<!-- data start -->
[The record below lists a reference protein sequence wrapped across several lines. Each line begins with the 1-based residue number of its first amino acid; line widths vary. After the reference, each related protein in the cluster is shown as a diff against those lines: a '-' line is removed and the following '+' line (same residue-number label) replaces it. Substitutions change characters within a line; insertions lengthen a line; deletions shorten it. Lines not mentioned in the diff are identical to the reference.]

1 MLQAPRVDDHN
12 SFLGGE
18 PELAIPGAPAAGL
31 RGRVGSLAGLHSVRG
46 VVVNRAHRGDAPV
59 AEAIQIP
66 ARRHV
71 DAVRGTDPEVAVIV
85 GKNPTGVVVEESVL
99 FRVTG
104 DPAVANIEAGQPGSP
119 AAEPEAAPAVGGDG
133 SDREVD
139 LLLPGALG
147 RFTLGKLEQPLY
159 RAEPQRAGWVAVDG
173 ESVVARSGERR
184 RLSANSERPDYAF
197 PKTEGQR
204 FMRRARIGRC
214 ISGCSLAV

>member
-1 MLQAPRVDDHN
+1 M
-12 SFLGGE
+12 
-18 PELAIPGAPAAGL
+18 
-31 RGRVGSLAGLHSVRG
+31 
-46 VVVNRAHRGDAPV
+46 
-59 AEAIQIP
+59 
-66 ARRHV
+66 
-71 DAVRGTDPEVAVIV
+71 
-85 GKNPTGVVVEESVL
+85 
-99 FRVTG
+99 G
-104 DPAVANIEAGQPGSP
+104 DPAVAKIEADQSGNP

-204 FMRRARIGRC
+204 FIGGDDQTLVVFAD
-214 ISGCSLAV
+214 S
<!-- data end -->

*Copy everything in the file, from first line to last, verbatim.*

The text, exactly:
[The record below lists a reference protein sequence wrapped across several lines. Each line begins with the 1-based residue number of its first amino acid; line widths vary. After the reference, each related protein in the cluster is shown as a diff against those lines: a '-' line is removed and the following '+' line (same residue-number label) replaces it. Substitutions change characters within a line; insertions lengthen a line; deletions shorten it. Lines not mentioned in the diff are identical to the reference.]

1 MLQAPRVDDHN
12 SFLGGE
18 PELAIPGAPAAGL
31 RGRVGSLAGLHSVRG
46 VVVNRAHRGDAPV
59 AEAIQIP
66 ARRHV
71 DAVRGTDPEVAVIV
85 GKNPTGVVVEESVL
99 FRVTG
104 DPAVANIEAGQPGSP
119 AAEPEAAPAVGGDG
133 SDREVD
139 LLLPGALG
147 RFTLGKLEQPLY
159 RAEPQRAGWVAVDG
173 ESVVARSGERR
184 RLSANSERPDYAF
197 PKTEGQR
204 FMRRARIGRC
214 ISGCSLAV

>member
-1 MLQAPRVDDHN
+1 M
-12 SFLGGE
+12 
-18 PELAIPGAPAAGL
+18 
-31 RGRVGSLAGLHSVRG
+31 
-46 VVVNRAHRGDAPV
+46 
-59 AEAIQIP
+59 
-66 ARRHV
+66 
-71 DAVRGTDPEVAVIV
+71 
-85 GKNPTGVVVEESVL
+85 
-99 FRVTG
+99 G
-104 DPAVANIEAGQPGSP
+104 DPAVAKIEADQSGNP

-204 FMRRARIGRC
+204 FIGGDDQTLVVFAD
-214 ISGCSLAV
+214 S